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Overall, though, Rex managed to rejuvenate the offense and restore some of its confidence. Let’s see if it carries over to Seattle.

PR BRANDON BANKS: This was the game fans — and coaches — have been waiting for from Banks. For at least one afternoon, he recaptured the explosiveness that made him one of the Redskins‘ biggest weapons last season. The difference? According to Banks, it was the blocking in front of him and a favorable lack of hang time by Dallas P Mat McBriar.

Banks likes to run laterally to set up his blocks immediately after fielding a punt, and that worked on his 55-yard return in the second half. By moving to his right, it was almost as if he were a running back in Mike Shanahan’s stretch zone. When WR Terrence Austin and LB Rob Jackson sealed WR Akwasi Owusu-Ansah, Banks put his foot in the ground and exploded up the field behind them into open space. TE Logan Paulsen also made a key block on that one.

Austin and WR Anthony Armstrong had key blocks on his 32-yarder that set up Washington’s go-ahead touchdown at the end of the first half. FB Darrel Young peeled back and lined up a block to de-cleat a Cowboys player, but the guy saw it coming and bailed.

Dallas runs an unbalanced punt protection formation, but that wasn’t a major factor in Banks’ successful returns, players said.

WR DONTE STALLWORTH: All four of Stallworth’s catches for 51 yards occurred on the game-tying drive or in overtime. He ran clean routes and made himself available to QB Rex Grossman in the middle of the field.

He ran an exceptional fade route on the game-tying touchdown. He stayed wide of the cornerback off the line and maintained enough space to catch Grossman’s well-thrown pass. He did well to drag his back foot to establish possession in bounds. Not bad for someone who was released 11 days earlier. It will be interesting to see if his role is expanded against Seattle this week.

LT TRENT WILLIAMS: I debated this one for a bit. Truth is, the offensive line’s run blocking was a mess — again — and Williams contributed to the problem with some failed blocks on which he was driven back and failed to capture the edge.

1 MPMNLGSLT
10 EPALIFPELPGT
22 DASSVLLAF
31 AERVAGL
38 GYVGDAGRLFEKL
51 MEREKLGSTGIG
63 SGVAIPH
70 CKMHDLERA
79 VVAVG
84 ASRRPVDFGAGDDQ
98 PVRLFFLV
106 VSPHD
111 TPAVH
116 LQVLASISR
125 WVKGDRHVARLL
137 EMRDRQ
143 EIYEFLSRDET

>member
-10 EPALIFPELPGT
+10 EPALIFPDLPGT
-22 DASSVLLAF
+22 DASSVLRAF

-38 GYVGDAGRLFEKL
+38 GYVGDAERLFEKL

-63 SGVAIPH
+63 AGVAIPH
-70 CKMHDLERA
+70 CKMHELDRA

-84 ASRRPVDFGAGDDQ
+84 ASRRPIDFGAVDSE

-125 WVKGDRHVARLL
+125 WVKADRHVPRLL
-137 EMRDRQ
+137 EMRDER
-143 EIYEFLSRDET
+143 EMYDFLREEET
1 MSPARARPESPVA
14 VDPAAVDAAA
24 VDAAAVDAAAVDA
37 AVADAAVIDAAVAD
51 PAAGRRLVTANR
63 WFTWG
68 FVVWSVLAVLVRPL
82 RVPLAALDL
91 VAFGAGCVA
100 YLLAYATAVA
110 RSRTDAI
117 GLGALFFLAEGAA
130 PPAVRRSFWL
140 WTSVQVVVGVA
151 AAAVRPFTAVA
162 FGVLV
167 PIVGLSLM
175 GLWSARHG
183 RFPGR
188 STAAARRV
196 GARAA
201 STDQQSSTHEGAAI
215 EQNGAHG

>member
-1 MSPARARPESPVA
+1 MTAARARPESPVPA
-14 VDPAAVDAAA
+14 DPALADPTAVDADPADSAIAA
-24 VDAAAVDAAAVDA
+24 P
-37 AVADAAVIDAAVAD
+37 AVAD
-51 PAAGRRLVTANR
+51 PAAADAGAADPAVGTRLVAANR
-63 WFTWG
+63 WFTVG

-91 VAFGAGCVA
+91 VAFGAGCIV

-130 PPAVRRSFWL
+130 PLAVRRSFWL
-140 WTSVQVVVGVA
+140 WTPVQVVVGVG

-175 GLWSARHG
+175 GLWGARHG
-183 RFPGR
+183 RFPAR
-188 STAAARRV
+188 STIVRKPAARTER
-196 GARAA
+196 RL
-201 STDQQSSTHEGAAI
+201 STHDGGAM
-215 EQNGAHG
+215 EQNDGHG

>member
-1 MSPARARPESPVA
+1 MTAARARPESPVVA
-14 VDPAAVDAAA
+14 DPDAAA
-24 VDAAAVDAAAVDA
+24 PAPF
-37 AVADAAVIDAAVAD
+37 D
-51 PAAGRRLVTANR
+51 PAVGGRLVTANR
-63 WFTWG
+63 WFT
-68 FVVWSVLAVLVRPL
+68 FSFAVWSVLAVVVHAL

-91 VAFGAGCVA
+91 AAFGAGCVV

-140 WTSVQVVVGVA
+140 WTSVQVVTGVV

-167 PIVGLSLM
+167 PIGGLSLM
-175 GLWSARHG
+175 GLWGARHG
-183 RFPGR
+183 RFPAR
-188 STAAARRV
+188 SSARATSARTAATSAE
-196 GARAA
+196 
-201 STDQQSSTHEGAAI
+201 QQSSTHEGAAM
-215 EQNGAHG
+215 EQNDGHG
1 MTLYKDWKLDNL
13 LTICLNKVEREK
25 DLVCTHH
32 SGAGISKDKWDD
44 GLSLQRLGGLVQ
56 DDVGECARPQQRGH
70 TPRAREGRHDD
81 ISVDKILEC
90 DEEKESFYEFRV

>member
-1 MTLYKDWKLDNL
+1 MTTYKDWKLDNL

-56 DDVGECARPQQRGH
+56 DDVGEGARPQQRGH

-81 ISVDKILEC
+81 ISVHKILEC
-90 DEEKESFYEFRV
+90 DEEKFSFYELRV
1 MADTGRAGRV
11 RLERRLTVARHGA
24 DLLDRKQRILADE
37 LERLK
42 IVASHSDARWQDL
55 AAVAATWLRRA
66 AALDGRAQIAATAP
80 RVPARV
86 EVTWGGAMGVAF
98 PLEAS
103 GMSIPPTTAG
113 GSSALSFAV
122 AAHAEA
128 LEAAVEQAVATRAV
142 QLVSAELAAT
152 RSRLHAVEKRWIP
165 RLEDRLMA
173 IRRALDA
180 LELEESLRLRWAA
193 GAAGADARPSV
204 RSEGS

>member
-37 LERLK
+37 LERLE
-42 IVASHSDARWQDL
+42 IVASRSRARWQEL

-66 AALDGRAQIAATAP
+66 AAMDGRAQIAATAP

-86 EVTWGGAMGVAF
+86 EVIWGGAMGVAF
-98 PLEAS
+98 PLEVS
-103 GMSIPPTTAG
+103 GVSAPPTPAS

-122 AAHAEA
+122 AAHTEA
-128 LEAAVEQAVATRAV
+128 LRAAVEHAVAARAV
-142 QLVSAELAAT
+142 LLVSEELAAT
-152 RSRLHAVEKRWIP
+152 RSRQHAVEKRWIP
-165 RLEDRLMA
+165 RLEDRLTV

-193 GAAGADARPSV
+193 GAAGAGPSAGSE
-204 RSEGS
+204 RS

However, he blocked Cowboys OLB DeMarcus Ware one-on-one on 14 of the 34 dropbacks on which Ware rushed, and he did not surrender a sack. That was crucial, especially considering how much the Redskins relied on the pass. Although Williams was flagged once for holding Ware, he generally did a good job moving his feet and staying square against him. Williams had a good base in keeping his chest in front of Ware when Ware went to his spin move on a second-quarter rush, and that allowed for a 23-yard completion.

I’d have to go back and compare past games, but the fact that Ware rushed on RT Jammal Brown’s side 12 times might be one of the better compliments Williams has received.


K GRAHAM GANO: Two missed field-goals in an overtime loss, including one in overtime, will land him on this list every time. That Gano is fighting another bout of inconsistency has to trouble Mike Shanahan. It seemed that Gano was past this during the first half of the season.

Shanahan understands patience is required to develop a young kicker, but it’s fair to ask whether Shanahan would stick with Gano if he were missing kicks and the Redskins were, say, 6-4 in the thick of the playoff race. Gano hyper-analyzes his misses, and that can be counterproductive from a mental standpoint. If he has a good game against Seattle, maybe we’ll look back at these last two games as a minor slump. But the weather is expected to be rainy out there — not exactly ideal for kicking. How Gano meets the challenge might teach us something about him.

LG TYLER POLUMBUS: I’ve said it about Will Montgomery and Maurice Hurt, and I’ll say it again now: It’s not Polumbus’ fault he is the Redskins‘ best option at left guard. When you sign a free agent off the street on Nov. 9 and he’s starting for you 11 days later, it indicates extremely bad luck with injuries and, more importantly, poor roster planning. So credit Polumbus for scrapping and fighting in his Redskins debut, especially because at 6-foot-8 he’s more of a natural tackle.

Much of the pressure QB Rex Grossman faced came from defenders who beat Polumbus. DE Jason Hatcher got around him and stripped Grossman in the second quarter. The Cowboys rushed only three on that play; protection never should be an issue in that situation. Polumbus also was penalized once for holding. His struggles in the run game included a whiff on a pull block on the game-tying drive in the fourth quarter. He missed OLB Anthony Spencer, and RB Ryan Torain was stopped for a loss of 1.

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